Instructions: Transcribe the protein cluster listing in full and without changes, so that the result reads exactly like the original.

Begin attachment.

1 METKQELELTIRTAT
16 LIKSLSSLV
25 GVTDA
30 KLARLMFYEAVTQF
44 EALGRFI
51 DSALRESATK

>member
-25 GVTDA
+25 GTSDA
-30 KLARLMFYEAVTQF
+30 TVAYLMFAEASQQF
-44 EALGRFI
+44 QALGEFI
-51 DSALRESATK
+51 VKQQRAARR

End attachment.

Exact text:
1 METKQELELTIRTAT
16 LIKSLSSLV
25 GVTDA
30 KLARLMFYEAVTQF
44 EALGRFI
51 DSALRESATK

>member
-25 GVTDA
+25 GTSDA
-30 KLARLMFYEAVTQF
+30 TVAYLMFAEASQQF
-44 EALGRFI
+44 QALGEFI
-51 DSALRESATK
+51 VKQQRAARR